In a new interview with The Washington Post reflecting on his five years as the head of Apple, Tim Cook talks about his decision to come out as gay and why he did it.
“I was thinking about kids. I was getting notes from kids who knew I was gay, or assumed I was, because of something they had read on the Web. And they were kids who were distraught. Some had been pushed out by their families. They thought they couldn’t achieve anything. They couldn’t do anything. They were seeing the national discourse around it and feeling isolated and depressed. And I just thought — I’ve got to do something…I thought it would minimally say you can do pretty good in this world and be gay. That it’s not a limiter. It’s okay to be. That it’s okay to be honest about it. I figured if I could help one person, it would be worth it.”
“Being gay has given me a deeper understanding of what it means to be in the minority and provided a window into the challenges that people in other minority groups deal with every day,” Cook said in the October 2014 Bloomberg Businessweek coming out essay. “It’s made me more empathetic, which has led to a richer life. It’s been tough and uncomfortable at times, but it has given me the confidence to be myself, to follow my own path, and to rise above adversity and bigotry. It’s also given me the skin of a rhinoceros, which comes in handy when you’re the CEO of Apple.”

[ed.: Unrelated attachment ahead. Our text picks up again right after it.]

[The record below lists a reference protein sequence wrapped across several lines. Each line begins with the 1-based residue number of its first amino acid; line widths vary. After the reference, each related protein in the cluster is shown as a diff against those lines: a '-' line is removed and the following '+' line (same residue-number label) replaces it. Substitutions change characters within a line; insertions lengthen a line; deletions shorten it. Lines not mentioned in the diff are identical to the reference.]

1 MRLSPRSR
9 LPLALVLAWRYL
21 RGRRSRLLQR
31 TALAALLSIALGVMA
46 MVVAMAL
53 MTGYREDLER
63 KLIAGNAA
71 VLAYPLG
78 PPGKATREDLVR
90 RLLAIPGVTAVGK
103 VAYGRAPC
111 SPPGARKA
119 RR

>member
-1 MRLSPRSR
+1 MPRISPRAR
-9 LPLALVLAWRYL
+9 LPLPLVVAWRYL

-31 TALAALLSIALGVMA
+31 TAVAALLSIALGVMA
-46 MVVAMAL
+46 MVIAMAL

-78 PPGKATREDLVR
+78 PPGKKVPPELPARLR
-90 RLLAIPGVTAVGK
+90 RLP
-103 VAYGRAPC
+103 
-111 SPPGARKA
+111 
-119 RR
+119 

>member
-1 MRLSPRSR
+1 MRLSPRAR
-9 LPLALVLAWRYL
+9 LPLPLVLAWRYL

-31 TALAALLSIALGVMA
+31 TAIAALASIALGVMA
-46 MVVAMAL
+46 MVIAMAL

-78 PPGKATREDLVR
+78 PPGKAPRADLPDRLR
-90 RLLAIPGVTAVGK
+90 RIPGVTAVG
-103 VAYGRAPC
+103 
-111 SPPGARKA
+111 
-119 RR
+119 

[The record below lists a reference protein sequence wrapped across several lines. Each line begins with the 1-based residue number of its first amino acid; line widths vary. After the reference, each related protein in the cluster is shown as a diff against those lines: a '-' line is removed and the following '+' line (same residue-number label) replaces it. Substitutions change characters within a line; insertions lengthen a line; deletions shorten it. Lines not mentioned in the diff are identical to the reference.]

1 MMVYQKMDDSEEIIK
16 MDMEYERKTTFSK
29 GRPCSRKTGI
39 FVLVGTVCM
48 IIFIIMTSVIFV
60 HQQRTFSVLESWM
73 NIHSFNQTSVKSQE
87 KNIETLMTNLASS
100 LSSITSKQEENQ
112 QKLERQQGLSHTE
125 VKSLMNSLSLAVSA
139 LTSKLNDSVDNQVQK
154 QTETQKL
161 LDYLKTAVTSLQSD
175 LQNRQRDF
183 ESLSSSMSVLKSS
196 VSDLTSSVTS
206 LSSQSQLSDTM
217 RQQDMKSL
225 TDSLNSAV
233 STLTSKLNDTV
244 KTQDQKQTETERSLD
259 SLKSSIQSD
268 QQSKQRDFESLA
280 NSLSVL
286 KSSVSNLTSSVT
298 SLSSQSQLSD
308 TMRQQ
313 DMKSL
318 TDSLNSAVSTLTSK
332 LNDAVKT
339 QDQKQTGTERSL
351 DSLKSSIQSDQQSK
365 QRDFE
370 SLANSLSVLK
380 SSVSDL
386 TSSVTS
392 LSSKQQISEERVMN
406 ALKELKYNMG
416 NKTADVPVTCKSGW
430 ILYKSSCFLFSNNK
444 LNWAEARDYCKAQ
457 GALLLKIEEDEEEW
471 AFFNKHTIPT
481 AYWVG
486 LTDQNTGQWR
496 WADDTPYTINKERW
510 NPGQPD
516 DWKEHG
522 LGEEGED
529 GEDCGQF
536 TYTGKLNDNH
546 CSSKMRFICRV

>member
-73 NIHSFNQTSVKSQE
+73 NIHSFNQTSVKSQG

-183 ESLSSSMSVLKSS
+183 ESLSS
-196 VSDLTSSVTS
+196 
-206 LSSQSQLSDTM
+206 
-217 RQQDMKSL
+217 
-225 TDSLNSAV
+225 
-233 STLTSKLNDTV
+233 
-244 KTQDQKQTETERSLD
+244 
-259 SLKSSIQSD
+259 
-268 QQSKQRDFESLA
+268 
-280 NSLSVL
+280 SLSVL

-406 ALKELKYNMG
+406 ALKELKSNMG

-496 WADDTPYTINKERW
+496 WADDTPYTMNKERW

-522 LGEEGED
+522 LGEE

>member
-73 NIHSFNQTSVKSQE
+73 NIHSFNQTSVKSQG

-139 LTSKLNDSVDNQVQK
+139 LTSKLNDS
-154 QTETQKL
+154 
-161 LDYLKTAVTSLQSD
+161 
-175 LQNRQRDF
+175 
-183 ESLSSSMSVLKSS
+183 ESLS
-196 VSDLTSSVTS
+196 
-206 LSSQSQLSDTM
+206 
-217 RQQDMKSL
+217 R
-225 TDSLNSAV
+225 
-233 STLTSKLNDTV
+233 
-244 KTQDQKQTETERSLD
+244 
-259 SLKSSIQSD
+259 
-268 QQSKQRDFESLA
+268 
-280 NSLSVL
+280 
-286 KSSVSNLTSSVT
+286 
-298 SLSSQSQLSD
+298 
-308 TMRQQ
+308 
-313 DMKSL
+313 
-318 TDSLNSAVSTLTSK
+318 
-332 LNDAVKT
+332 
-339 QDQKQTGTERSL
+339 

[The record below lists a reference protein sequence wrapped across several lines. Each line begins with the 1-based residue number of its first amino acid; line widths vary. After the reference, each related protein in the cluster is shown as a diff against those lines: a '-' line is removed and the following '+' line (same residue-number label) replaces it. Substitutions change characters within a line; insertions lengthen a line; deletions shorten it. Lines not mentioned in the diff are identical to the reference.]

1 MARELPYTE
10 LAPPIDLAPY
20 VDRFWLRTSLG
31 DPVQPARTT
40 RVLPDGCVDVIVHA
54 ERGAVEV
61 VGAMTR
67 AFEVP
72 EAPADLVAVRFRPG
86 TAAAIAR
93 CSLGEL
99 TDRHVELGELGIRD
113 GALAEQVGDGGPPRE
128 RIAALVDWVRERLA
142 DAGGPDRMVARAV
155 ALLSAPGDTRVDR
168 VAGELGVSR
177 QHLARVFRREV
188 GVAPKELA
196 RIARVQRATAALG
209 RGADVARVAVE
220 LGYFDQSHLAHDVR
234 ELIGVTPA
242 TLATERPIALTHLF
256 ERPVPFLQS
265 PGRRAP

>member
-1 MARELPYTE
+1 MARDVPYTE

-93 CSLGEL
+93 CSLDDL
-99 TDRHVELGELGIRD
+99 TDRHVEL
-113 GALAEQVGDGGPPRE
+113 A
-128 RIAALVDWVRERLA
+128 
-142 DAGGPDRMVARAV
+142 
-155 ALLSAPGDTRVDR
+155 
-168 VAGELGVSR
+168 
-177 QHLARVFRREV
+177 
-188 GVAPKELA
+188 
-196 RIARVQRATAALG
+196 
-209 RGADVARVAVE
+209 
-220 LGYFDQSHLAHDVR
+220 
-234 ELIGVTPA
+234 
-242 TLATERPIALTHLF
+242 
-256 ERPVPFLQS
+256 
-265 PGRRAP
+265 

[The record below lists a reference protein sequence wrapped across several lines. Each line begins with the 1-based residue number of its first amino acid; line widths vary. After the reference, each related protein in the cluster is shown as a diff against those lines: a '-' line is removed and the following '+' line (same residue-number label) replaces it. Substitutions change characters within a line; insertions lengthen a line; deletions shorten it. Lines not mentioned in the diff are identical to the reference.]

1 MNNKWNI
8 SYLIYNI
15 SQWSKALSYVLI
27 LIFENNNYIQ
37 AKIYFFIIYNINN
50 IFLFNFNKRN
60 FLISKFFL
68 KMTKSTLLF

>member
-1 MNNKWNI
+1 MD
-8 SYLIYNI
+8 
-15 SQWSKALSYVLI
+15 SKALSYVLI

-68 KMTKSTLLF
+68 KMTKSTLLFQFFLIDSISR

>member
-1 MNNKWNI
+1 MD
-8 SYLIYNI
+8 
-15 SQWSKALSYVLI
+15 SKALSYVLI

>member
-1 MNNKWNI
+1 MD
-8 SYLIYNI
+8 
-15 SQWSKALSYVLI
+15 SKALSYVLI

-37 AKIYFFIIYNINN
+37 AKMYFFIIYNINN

Cook said that it was not a spur-of-the-moment decision to come out, that he had been planning it for awhile. He said that he consulted with Anderson Cooper before taking the plunge:
“I wanted it to be in a business [publication]. That’s what I know, that’s who I am. There was a lot of work there. I visited people. I talked to Anderson Cooper at length — multiple times. Because I thought that the way that he handled his announcement was really classy. I was getting advice from people who I thought were really great people who had really deeply thought about it.”
Read the full interview here.